• Format conversion
    • Many inter-format conversions cause loss/corruption of data/information

CS 128/ES 228 - Lecture 14a

data checking
Data checking

CS 128/ES 228 - Lecture 14a

something got lost in the translation
Something got lost in the translation
  • “geographic information systems is an interesting course”
  • “지리적인 정보 시스템은 재미있는 과정 이다 ”
  • “The geography information system is the process which is fun”

Thanks to http://babelfish.altavista.com/babelfish/tr

CS 128/ES 228 - Lecture 14a

raster vector conversions
Raster Vector conversions

Aliasing is an intrinsic problem of GIS’s

CS 128/ES 228 - Lecture 14a

digitization errors
Digitization errors

Georeferencing

Raster to vector conversion

CS 128/ES 228 - Lecture 14a

topology errors
Topology errors

Figure 10.5, An Introduction to Geographic Information Systems by Heywood, Cornelius, and Carver

CS 128/ES 228 - Lecture 14a

data storage retrieval errors
Data storage/retrieval errors

Hardware failure

Hardware Limitations

CS 128/ES 228 - Lecture 14a

what is a hardware limitation
What is a hardware limitation?
  • Numbers in a computer are stored in a finite number of bits.
  • Using too few bits can cause round-off error.

Box 9.2, Principles of Geographic Information Systems by Burrough and McDonnell

CS 128/ES 228 - Lecture 14a

where do errors of data rot come from
Where do errors of data rot come from?
  • Link rot

Not Found

The requested URL /cs/dlevine/ was not found on this server.

Apache/1.3.27 Server at www.xxx.edu Port 80

  • Poor “style”
    • E.g. “Employees may appeal to Sr. Carney” as opposed to “Employees may appeal to the President of the University”

CS 128/ES 228 - Lecture 14a

where do errors of analysis come from
Where do errors of analysis come from?

How long do you have? …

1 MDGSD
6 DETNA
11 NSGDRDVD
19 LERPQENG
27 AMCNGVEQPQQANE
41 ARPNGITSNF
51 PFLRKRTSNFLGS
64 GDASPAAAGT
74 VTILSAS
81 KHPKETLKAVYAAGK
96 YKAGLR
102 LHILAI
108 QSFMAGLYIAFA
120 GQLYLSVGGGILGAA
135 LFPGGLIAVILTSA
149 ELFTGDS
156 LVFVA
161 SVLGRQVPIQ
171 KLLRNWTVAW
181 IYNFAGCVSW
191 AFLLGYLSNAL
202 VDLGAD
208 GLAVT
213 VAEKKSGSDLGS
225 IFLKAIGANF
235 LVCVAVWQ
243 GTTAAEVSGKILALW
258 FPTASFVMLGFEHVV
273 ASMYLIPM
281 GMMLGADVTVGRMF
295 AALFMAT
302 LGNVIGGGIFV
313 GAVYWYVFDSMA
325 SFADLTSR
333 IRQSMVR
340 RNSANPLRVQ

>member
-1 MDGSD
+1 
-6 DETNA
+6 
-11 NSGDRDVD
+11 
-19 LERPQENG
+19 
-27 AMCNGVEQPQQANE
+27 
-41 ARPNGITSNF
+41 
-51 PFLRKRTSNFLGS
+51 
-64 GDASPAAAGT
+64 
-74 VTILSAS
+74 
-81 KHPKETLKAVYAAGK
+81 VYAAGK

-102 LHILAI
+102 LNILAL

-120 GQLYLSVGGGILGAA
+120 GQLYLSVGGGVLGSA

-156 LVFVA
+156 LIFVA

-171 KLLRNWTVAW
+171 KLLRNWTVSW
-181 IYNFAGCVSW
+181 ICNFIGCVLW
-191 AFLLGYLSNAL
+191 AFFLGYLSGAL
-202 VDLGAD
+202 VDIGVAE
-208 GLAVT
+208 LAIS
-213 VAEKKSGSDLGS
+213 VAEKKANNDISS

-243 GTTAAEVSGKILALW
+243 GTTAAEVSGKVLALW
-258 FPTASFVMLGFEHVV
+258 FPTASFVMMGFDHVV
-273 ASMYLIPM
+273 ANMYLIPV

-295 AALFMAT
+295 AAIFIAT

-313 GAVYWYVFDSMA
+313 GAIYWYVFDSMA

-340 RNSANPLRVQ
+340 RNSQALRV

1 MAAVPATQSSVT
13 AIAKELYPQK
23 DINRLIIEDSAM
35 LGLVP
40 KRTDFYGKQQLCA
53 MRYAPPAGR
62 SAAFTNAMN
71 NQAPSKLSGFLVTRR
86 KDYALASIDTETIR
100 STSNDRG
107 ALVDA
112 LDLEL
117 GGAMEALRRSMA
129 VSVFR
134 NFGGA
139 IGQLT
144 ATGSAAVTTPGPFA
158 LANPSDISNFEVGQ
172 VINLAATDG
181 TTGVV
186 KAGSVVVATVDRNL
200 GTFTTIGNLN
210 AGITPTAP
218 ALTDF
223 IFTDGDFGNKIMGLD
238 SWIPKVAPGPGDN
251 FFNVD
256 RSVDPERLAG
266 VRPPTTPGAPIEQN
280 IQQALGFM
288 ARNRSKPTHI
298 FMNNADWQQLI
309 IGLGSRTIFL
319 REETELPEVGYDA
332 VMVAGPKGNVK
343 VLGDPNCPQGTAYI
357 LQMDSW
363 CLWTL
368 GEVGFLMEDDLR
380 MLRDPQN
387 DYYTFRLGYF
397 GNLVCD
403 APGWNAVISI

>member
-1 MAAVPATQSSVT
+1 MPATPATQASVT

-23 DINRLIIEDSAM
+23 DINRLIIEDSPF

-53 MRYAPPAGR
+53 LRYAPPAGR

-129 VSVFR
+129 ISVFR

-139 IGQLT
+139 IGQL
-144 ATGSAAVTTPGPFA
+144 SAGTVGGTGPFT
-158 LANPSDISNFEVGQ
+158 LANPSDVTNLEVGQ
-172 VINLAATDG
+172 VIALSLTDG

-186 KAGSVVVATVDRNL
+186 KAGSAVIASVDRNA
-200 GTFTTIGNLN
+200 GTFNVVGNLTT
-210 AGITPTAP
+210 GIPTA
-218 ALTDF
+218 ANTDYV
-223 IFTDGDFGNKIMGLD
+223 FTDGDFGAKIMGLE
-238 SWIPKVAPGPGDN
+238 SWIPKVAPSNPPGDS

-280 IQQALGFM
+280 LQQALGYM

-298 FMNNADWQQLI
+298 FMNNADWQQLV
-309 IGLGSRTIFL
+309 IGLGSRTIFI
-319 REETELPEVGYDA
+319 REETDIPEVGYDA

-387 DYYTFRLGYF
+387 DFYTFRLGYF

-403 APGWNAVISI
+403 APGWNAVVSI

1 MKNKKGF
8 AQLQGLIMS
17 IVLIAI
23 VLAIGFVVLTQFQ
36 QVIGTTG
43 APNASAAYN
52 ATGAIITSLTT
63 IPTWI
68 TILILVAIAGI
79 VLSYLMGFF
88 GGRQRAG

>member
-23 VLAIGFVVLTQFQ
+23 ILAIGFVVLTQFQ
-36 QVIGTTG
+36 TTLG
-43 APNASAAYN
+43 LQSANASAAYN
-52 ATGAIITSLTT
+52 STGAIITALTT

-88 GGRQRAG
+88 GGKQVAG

• Mistaken queries
  • Analyzing layers with different datums or coordinate systems
  • Comparing attributes with incompatible units

CS 128/ES 228 - Lecture 14a

more errors of analysis
More errors of analysis …
  • Inappropriate resolution
  • Combining rasters/vectors with different resolutions
  • Using exact/abrupt surface fits when approx./gradual is appropriate (or vice versa)

CS 128/ES 228 - Lecture 14a

data output errors
Data output errors
  • Maps
  • Reports

CS 128/ES 228 - Lecture 14a

junket at taxpayers expense
Junket at taxpayers’ expense?

Did a politician misuse federal funds to visit Alaska on the way to official business in Japan?

Muekrcke. Map Use, 2nd ed. p. 395

CS 128/ES 228 - Lecture 14a

no intentional map error
No - Intentional map error*

*More like lying with maps!

Muekrcke. Map Use, 2nd ed. p. 395

CS 128/ES 228 - Lecture 14a

should maps be as accurate as possible
Should maps be as accurate as possible?
  • Map simplification
    • Features are omitted
    • Area features become lines or points
  • Exaggeration
    • Features’ apparent size is “increased” (e.g. hydrants)
    • Features’ separation is increased on the map for visibility

Must Mapquest be accurate?

CS 128/ES 228 - Lecture 14a

reporting significance of findings
Reporting significance of findings
  • What does the term “significant” mean to scientists?
  • Hypothesis testing

CS 128/ES 228 - Lecture 14a

are two means really different
Are two means really different?

These two normal distributions have a very large overlap. The means of the two populations are notsignificantly different, because the overlap is > 5% of the area under the curves. t would be very small.

http://www.steve.gb.com/science/statistics.html#t

CS 128/ES 228 - Lecture 14a

what about these two means
What about these two means?

http://www.steve.gb.com/science/statistics.html#t

CS 128/ES 228 - Lecture 14a

these means are also significantly different why
These means are also significantly different - why?

http://www.steve.gb.com/science/statistics.html#t

CS 128/ES 228 - Lecture 14a

how do we actually test for statistical differences
How do we actually test for statistical differences?

Student’s t-test

t = difference in means

measure of variability

CS 128/ES 228 - Lecture 14a

three commandments of data reporting
Three Commandments of Data Reporting
  • Thou Shalt Not …
  • Report insignificant digits(or omit significant trailing zeros)
  • Report means without also reporting sample sizes and variability
  • Report results as “significant” (or even worth talking about) without doing the appropriate statistical tests.

CS 128/ES 228 - Lecture 14a

how do we minimize not avoid error
How do we minimize (NOT avoid) error?

“CONSTANT VIGILANCE”

http://news.bbc.co.uk/1/shared/spl/hi/pop_ups/05/entertainment_goblet_of_fire/html/3.stm

-- “Mad Eye” Moody

Defense Against The Dark Arts Instructor

Hogwarts School of Witchcraft and Wizardry

CS 128/ES 228 - Lecture 14a